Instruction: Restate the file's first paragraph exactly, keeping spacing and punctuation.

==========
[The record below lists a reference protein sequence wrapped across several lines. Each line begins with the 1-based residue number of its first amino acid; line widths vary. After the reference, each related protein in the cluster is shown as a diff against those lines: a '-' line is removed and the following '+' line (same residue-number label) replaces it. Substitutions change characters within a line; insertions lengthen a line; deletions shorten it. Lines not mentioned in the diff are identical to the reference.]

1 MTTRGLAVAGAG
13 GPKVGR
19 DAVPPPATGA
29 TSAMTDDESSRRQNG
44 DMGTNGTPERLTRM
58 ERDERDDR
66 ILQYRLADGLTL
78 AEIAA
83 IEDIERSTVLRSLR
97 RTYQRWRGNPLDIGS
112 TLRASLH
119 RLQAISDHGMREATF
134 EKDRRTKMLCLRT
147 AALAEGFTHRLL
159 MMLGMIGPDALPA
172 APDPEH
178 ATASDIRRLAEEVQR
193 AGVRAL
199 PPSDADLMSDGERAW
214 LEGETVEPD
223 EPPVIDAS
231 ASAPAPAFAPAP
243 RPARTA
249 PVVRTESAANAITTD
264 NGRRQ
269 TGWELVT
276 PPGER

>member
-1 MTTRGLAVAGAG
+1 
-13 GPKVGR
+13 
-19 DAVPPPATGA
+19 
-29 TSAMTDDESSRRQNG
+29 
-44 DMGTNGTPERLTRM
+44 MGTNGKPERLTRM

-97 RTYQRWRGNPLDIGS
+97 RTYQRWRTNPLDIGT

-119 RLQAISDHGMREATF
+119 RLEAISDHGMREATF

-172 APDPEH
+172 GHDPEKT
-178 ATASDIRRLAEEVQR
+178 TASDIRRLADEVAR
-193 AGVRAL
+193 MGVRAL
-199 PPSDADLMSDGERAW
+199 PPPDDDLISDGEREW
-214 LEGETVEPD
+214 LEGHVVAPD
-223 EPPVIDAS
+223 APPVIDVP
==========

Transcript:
[The record below lists a reference protein sequence wrapped across several lines. Each line begins with the 1-based residue number of its first amino acid; line widths vary. After the reference, each related protein in the cluster is shown as a diff against those lines: a '-' line is removed and the following '+' line (same residue-number label) replaces it. Substitutions change characters within a line; insertions lengthen a line; deletions shorten it. Lines not mentioned in the diff are identical to the reference.]